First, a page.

Technical Procedures Disclaimer
Prior to inclusion in GSA’s library of procedures, documents are reviewed by one or more qualified preservation specialists for general consistency with the Secretary of Interior Standards for rehabilitating historic buildings as understood at the time the procedure is added to the library. All specifications require project-specific editing and professional judgement regarding the applicability of a procedure to a particular building, project or location. References to products and suppliers are to serve as a general guideline and do not constitute a federal endorsement or determination that a product or method is the best or most current alternative, remains available, or is compliant with current environmental regulations and safety standards. The library of procedures is intended to serve as a resource, not a substitute, for specification development by a qualified preservation professional.
We’ve reviewed these procedures for general consistency with federal standards for rehabilitating historic buildings and provide them only as a reference. Specifications should only be applied under the guidance of a qualified preservation professional who can assess the applicability of a procedure to a particular building, project or location. References to products and suppliers serve as general guidelines and do not constitute a federal endorsement nor a determination that a product or method is the best alternative or compliant with current environmental regulations and safety standards.
- This procedure includes guidance on patching scaling concrete with a mortar patch.
- Scaling of concrete masonry is the local flaking or peeling away of the near surface portion of concrete or mortar. It is often caused by:
- Overtroweling: Weakens the bond of the surface concrete to the concrete below by bringing an excess of fines to the surface.
- Insufficient concrete strength: Often a result of cool temperatures that do not allow the concrete to cure properly and gain sufficient strength to withstand freeze/thaw cycles and the application of de-icing chemicals.
- The use of concrete with low air contents in areas exposed to severe winter weather.
- Heavy application of salts and/or de-icing chemicals.
- The use of high slump concrete.
- Improper curing methods or lack of curing.
- Insufficient protection of fresh concrete during cold temperatures.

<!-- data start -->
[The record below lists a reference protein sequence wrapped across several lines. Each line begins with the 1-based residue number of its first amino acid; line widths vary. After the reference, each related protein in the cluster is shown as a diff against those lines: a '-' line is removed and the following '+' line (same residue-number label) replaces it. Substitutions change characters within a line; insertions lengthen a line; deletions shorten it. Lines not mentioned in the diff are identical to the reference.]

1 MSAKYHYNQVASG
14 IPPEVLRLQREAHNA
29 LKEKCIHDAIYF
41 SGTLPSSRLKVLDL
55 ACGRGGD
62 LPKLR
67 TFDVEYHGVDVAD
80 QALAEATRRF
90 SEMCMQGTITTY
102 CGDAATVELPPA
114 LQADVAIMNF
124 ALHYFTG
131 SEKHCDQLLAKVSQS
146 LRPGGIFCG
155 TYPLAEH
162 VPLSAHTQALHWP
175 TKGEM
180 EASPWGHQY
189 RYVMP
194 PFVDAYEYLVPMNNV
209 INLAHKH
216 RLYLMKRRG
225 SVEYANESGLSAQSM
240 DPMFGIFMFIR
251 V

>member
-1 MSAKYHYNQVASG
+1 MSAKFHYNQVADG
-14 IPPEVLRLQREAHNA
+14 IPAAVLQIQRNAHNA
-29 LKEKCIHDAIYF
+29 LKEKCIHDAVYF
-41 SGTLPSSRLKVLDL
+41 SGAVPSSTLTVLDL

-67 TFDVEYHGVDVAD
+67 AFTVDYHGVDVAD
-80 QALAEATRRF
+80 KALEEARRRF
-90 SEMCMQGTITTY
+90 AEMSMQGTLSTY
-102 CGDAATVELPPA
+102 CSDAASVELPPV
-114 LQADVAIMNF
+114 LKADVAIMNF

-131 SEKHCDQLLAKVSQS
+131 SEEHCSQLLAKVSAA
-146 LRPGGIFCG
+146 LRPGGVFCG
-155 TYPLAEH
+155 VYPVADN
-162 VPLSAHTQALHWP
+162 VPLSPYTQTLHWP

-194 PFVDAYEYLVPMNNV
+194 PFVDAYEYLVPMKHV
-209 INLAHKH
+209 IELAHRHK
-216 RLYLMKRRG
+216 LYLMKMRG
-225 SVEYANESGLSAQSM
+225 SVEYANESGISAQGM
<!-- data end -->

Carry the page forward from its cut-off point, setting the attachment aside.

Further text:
- See "General Project Guidelines" for general project guidelines to be reviewed along with this procedure. These guidelines cover the following sections:
- Safety Precautions
- Historic Structures Precautions
- Quality Assurance
- Delivery, Storage and Handling
- Project/Site Conditions
- Sequencing and Scheduling
- General Protection (Surface and Surrounding)
These guidelines should be reviewed prior to performing this procedure and should be followed, when applicable, along with recommendations from the Regional Historic Preservation Officer (RHPO).
- Scaling: The local flaking or peeling away of the near surface portion of concrete or mortar.
- Peeling: Thin flakes of mortar are broken away from the concrete surface.
- Light scaling: Loss of surface mortar without exposure of coarse aggregate.
- Medium scaling: Loss of surface mortar without exposure of coarse aggregate.
- Severe scaling: Loss of surface mortar 5 to 10 mm in depth with some loss of mortar surrounding aggregate particles 10 to 20 mm in depth so that aggregate is clearly exposed and stands out from the concrete.
- Very severe scaling: Loss of coarse aggregate particles as well as surface mortar surrounding aggregate, generally greater than 20 mm in depth.
- Spalling: a more extreme form of scaling.
- Check to see that all gutters, downspouts and other water run-off systems are in good repair and clear of debris.
- Correct conditions of "rising damp", splash-back, andfoundation wetness.
- Remove water-entrapping vegetation from on or near the concrete walls.
- Do not use salt to melt snow anywhere near concrete walls.
- Thoro System Products
- Mortar Patching Material: Composition to be determined by Regional Historical Preservation Officer (RHPO)
- Bonding Agent or Cement paste such as "Acryl" (Thoro System Products), or as specified by RHPO
- Rebars and/or stainless steel pins as required
- Epoxy as required
- Clean, potable water
- Hammer and chisel
- Mortar board
- Masonry drill
3.01 ERECTION,INSTALLATION, APPLICATION
- Cut back damaged area to stable material. Roughen the surface with a hammer and chisel.
CAUTION: AVOID GRINDING THE MATERIAL IN THIS PROCESS, BECAUSE IT LEAVES THE SURFACE TOO SMOOTH TO ACHIEVE A PROPER BOND.
- Remove all rust from any exposed rebar.
- Cut out any rebar which is severely corroded and splice Paint freshly cleaned rebar with an epoxy coating to prevent further rusting.
- If the patch is unusually large, drill holes into soundsubstrate and insert stainless steel pins anchored with epoxy.
- Remove all dust and debris by water blasting, air blasting, or with a broom or vacuum.
- Square off the perimeter of the area to be patched sothat a feathered edge will not be required.
- About 1 hour before making repair, moisten surface of area to be patched.
- To insure a good bond between patch and substrate, brush substrate surface with either a cement wash or a bonding agent such as Acryl.
- Apply patching material, with a trowel, in 3/4" layers, compacting thoroughly after each layer.
- Work the finished surface carefully making sure to match texture and appearance of surrounding surfaces.
NOTE: PATCHING MIX SHOULD MATCH AS CLOSELY AS POSSIBLE, THE TEXTURE AND COLOR OF THE ORIGINAL.